some of Terence every day and am always doubtful of genders, and
genitives in him and iim, and what is worse, am liable to forget the
most common things, conjugations of verbs, etc., which I really do know
for a minute or two time enough to appear not to know them. I
must go up it kills me with hanging over me. Besides, I have no right
to delay longer now my health is restored ; but I am getting quite ill
about it. I think it would kill my father outright if I were not to
pass ; he has no conception of the state I am in, and I don't like
to hint it to him. Ever, my dear Sir, most respectfully yours,


Kindest regards to Mrs. Brown from all here. Remember me to
Bevan and \Vhite, if with you.

I have taken /Eschylus for Aristophanes couldn't get on with
the latter. 1


DIJON, At a./ 18lL\

. . . And so, my cool fellow, you don't find any " refreshment v
in my poems. ..." Refreshment," indeed ! Hadn't you better try
the alehouse over the way next time? It is very neat of you after
you have been putting your clerical steam on, and preaching half the

world to the de (I beg pardon what teas I going to say ?) and

buck again to pull up at Parnassus expecting to find a new station
and "refreshment" rooms fitted up there for your especial convenience
and we as the young lady behind the counter, to furnish you with
a bottle of ginger-pop. . . .

[The estrangement from Aristophanes was, however, of short duration : sec
Vol. XXXV. p. 1510.]

2 [Possibly the Rev. Edward Clayton (for whom, see Vol. I. p. liii.). This extract
is printed from "The Handwriting of John Kuskin/' )>y J. Holt Schooling, in tin-
a-trimd Magazine, December l*Ji).Ji, ]>|>. (>7(M>~1.]



[On his return from Switzerland in 1842, Ruskin set himself to writing the
first volume of Modern Painters, which was published in May 1843. He then began
work upon study for the second volume; there are "Letters to a College Friend"
giving some account of himself at this time, Vol. I. pp. 493-498.]

To GEOKGE RICHMOND l r , r , olo n

[May, 1843.]

DEAR RICHMOND, I send you a copy of the book which I suppose
you meant, and which I should be glad if you would glance at, as I
certainly agree in most of the opinions it expresses. But, remember,
whatever conjectures, or more than conjectures, you may make in
reading it respecting the author are, if you love me, to be kept
altogether to yourself not because I should dislike to be supposed
the author (for I think it a mighty clever book) but because my
being supposed so would entirely prevent it from having the influence
which otherwise, if there be any truth in it, it might have. Farther,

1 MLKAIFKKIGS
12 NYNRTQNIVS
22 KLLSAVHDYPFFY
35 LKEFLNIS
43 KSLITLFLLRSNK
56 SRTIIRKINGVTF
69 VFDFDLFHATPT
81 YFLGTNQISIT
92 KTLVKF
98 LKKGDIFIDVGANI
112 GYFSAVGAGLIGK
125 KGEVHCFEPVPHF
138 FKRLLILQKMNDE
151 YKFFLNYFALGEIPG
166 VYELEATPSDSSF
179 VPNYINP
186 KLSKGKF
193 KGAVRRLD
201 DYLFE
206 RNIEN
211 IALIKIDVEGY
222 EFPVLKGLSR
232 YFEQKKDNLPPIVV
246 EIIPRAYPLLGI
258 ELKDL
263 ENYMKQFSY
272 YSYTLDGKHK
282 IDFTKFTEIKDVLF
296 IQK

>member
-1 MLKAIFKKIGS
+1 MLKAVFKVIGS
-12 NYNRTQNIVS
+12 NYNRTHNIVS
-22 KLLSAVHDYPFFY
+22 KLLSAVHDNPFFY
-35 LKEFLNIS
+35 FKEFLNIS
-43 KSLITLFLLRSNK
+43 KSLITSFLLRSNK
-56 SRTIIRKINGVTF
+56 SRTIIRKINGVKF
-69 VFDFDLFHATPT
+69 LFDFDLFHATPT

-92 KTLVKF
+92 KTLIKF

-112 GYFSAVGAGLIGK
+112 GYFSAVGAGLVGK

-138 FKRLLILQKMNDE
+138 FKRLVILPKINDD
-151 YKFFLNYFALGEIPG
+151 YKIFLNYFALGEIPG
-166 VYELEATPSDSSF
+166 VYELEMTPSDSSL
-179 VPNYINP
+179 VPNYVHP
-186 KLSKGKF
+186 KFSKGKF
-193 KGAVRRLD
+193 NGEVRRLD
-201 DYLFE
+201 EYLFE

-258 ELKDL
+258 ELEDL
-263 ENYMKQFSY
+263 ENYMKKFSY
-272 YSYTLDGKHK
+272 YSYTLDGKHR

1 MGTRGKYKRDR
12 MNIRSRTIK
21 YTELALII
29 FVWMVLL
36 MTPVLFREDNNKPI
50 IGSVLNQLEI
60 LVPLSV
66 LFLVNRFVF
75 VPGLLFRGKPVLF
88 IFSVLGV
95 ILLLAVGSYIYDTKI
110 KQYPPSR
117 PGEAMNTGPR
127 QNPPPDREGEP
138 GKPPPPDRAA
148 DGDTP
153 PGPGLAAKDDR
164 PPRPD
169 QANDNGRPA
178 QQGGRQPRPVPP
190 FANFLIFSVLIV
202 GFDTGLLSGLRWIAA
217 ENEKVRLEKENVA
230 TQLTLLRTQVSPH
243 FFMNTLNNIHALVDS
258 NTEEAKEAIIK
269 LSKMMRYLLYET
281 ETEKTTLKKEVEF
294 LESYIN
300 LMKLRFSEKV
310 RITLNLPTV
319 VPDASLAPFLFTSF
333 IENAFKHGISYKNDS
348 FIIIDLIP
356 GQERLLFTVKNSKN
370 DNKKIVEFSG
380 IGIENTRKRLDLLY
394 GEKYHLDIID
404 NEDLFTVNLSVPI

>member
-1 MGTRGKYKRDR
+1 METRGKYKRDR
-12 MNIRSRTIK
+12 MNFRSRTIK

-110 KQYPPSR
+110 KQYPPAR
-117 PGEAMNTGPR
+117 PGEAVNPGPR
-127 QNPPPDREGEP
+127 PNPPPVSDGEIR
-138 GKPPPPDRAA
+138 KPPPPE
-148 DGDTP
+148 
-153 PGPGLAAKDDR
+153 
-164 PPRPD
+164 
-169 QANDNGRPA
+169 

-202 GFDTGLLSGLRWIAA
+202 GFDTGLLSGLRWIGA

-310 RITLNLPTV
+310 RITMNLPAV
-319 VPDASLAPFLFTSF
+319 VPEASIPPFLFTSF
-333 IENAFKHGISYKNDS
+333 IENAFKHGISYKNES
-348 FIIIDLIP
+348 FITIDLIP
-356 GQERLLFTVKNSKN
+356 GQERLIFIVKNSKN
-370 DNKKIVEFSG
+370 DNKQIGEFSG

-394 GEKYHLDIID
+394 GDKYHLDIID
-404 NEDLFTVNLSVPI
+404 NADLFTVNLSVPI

although you will see at once from some passages that I have seen
the book before it was printed and perhaps have had something to
do with it you cannot in the least tell how much, or how little.
Perhaps I may be under an engagement to the real author to help
to keep the public eye off' him by taking some of the discredit myself,
and so may not be at liberty to deny it. At all events I am in-
terested in the book's being read which it most certainly will not
be if you throw it on my shoulders. Please remember, therefore, that
all secrets are told through a circle of best friends. The author
would perhaps be glad to acknowledge the book to his intimate
friends, if in so doing he did not take away from them the power
of saying to impertinent questions that they know nothing about the
matter which answer I hope you will make to all inquirers, without
any emphasis on the " know. 1 ' 1 Farther, I should be glad if even your
suspicions were not hinted, unless already so, even to your brother ; or
if already, please show him this letter.

I hope your eyes are better; pray don't play tricks with them, nor
work too much. Just consider what a curse upon the life of a man

1 [With a copy of the first volume of Modern Painters, published anonymously :
see Vol. III. p. xxxi., where a passage from Kuskin's diary of May 1843 is given,,
noting that Richmond had no idea of the authorship. For Raskin's friendship
with Richmond, see the Introduction (above).]


of your feelings the loss of sight would be. Were I you, I should go
and live in a cottage a mile or two from town, and risk nothing for the
support of a large establishment. I beg your pardon, however, for
speaking thus only I am really very anxious about you, and so are
all here. With compliments to Mrs. Richmond and love to your
brother, ever yours affectionately, J. KUSKIN.


MY DEAR RICHMOND, -Since I last saw you I have been looking
very carefully over the portfolio of Blake's drawings, and I have
got nervous about showing them to my father when he comes home,
in the mass. He has been very good to me lately with respect to
some efforts which I desired to make under the idea that Turner